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Prebiotics & Probiotics - Can They Help Me?

Updated: Jul 21, 2023

Although it looks like it; Prebiotics and Probiotics aren’t just a misspelling of one another!

With data from the Health and food Supplements Information Service (HSIS) suggesting that only around 1 in 10 people in Britain take them; many people don’t yet know about probiotics and prebiotics.

The market for them both is gathering attention, mostly due to exposure on social media, and ever- emerging information about the gut microbiome.

A paper cut-out bowel with three spoons containing prebiotics and probiotics

With evidence suggesting positive influences of these supplements and benefits regarding brain, cardiovascular, cardiometabolic health and immune function (4); we find it hard not to get excited about them!

So, what is the difference between the two and should you be taking them?

First, we have to understand the basics of the gut microbiome...


The Basics

Your gut microbiome is the term used to describe all of the organisms in your gut. It's a massive ecosystem made up of trillions of bacteria, yeast, fungi, and viruses. These, together, weigh approximately 2kgs!

There are many factors which influence the blueprint of the microbiome, and not only our genetics.

Our microbiome at birth is unknowingly given as a gift from our mothers (influenced by mode delivery and type of feeding), which develops following exposures in childhood (toddlers put everything in their mouths!).

It doesn't end there as diet, stress, lifestyle, medication use and more also continue to influence our microbiome as we age (4).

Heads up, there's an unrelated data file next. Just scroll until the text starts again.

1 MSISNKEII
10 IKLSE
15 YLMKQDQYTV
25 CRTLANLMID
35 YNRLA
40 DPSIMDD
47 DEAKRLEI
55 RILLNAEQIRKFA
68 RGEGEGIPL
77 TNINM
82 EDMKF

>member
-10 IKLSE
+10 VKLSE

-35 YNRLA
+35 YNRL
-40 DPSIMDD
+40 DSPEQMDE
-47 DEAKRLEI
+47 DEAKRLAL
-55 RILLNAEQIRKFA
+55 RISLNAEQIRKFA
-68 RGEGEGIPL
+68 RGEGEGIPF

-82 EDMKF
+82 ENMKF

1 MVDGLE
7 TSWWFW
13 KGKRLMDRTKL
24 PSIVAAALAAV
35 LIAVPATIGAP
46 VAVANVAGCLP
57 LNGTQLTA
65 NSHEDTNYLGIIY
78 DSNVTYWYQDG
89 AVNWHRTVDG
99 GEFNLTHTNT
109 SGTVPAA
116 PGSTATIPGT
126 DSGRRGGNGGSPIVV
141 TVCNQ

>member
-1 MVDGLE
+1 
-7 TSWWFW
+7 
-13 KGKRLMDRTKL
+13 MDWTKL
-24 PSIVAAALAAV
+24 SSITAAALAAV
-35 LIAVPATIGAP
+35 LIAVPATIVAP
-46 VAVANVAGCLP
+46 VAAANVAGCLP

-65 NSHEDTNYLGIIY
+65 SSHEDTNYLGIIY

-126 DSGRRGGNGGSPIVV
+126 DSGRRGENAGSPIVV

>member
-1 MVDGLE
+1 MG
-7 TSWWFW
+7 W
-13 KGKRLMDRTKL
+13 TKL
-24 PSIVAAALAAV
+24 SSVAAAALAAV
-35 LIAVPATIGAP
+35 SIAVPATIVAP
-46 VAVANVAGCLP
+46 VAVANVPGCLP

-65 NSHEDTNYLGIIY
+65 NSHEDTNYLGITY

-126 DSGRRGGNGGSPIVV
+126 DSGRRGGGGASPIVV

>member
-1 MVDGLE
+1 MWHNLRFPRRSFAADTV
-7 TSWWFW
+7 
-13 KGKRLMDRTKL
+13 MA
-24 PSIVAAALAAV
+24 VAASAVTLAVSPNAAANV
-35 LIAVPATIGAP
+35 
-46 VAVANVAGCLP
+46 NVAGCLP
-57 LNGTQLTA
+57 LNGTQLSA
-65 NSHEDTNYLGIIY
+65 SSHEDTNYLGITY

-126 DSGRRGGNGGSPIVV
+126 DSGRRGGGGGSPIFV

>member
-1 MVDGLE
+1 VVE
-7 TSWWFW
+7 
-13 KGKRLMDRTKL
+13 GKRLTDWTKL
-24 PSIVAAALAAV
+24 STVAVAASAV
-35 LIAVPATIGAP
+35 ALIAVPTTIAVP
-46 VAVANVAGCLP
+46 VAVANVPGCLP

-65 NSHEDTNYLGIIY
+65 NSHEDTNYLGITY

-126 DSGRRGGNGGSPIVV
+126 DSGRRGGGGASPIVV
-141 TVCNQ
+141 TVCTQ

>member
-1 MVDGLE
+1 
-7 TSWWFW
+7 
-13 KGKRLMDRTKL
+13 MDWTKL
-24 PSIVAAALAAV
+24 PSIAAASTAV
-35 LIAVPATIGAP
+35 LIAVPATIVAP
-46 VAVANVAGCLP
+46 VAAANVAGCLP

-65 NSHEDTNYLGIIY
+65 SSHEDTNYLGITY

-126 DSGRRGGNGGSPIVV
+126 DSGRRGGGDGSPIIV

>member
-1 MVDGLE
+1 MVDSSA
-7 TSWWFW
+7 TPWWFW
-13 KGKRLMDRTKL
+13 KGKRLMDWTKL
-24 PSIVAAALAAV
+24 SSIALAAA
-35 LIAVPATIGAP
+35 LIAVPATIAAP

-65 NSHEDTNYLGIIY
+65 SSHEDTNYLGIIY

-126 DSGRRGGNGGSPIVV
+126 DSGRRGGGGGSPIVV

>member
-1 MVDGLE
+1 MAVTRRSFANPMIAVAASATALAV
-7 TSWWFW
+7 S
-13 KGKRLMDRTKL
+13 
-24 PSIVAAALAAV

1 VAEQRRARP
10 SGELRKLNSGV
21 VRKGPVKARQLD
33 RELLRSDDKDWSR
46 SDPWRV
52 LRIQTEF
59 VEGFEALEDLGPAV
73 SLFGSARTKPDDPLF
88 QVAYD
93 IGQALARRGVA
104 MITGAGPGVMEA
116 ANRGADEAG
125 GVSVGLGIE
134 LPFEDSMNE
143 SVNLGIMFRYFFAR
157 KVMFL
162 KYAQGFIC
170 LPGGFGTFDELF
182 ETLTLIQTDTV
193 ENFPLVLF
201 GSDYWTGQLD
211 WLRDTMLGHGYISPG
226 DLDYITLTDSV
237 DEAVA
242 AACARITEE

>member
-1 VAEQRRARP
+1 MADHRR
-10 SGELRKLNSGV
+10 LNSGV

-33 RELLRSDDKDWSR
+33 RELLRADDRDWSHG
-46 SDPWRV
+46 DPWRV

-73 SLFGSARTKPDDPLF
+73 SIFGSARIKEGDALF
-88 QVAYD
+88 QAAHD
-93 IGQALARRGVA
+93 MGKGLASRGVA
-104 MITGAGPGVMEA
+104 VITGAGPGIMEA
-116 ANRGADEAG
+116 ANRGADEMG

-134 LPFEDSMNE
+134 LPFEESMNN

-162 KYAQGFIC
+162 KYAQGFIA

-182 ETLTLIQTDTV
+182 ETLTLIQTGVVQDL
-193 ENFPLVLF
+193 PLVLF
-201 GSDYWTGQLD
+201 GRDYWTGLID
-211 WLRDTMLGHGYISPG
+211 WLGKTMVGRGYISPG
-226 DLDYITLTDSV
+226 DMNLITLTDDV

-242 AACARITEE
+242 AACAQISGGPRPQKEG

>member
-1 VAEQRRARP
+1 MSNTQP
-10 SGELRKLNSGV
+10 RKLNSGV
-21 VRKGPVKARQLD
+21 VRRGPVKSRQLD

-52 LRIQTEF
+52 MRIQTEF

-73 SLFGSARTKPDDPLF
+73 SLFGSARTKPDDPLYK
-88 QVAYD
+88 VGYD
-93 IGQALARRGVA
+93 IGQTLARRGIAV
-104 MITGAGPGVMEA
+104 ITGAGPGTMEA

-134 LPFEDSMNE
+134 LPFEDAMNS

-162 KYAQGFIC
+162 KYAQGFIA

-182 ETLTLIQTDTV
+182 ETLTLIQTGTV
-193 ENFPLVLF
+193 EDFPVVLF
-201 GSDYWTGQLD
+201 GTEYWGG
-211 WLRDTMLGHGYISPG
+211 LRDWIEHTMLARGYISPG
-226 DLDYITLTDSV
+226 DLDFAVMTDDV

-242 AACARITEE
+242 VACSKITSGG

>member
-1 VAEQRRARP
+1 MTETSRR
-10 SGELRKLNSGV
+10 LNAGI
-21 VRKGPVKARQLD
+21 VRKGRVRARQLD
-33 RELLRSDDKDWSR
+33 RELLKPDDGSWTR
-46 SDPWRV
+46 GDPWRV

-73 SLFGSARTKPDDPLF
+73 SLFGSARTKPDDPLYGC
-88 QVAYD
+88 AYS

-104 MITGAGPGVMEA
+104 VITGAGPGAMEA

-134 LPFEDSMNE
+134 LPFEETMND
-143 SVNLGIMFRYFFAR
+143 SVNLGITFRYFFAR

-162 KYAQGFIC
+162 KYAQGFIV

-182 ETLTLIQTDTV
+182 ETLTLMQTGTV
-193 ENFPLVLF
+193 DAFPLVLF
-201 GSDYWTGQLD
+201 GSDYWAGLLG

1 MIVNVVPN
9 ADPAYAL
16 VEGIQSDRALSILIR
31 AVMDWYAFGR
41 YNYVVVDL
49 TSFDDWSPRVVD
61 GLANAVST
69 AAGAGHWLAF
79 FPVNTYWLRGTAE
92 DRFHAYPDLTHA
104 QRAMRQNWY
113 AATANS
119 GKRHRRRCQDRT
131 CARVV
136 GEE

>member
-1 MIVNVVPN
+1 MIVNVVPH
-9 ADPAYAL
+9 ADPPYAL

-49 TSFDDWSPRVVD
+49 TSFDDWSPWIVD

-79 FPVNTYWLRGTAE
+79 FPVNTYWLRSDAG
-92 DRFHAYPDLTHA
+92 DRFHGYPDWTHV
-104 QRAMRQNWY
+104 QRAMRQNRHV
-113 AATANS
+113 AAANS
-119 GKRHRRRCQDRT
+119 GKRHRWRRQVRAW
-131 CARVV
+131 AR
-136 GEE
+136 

However, some medical conditions, a poor diet, lifestyle factors and more can disrupt the gut bacteria and lead to gastrointestinal symptoms. These can include pain, bloating, constipation, diarrhoea, and more.

In this case, your dietitian or health care professional may recommend pre and/or probiotics to help.


Let's Cover Prebiotics....

Prebiotics could be interpreted as food for the gut microbiota; they “feed” on prebiotics by fermenting them. This process encourages the growth and balance of beneficial bacteria, positively affecting the overall health of our microbiome (1, 5)

Prebiotics are found in our food, such as fibre we obtain from fruits and vegetables.

Generally, certain foods containing soluble fibres are the only ones that are actually prebiotic.

Examples of foods containing prebiotics: (List not exhaustive...)

Remember to build prebiotics gradually in the diet; too much at once (or one type of isolated fiber in high doses) may cause bloating, gas, diarrhoea and/or constipation. (3)


Now onto Probiotics!

Probiotics are the live bacteria in foods and supplements that are eaten and soon to be (hopefully!) living in our gut.

Fermented foods or those containing live and active cultures, such as yoghurt are natural food sources.

The seven core groups of microbial organisms most often used in probiotic products are Lactobacillus, Bifidobacterium, Saccharomyces, Streptococcus, Enterococcus, Escherichia, and Bacillus s. (1).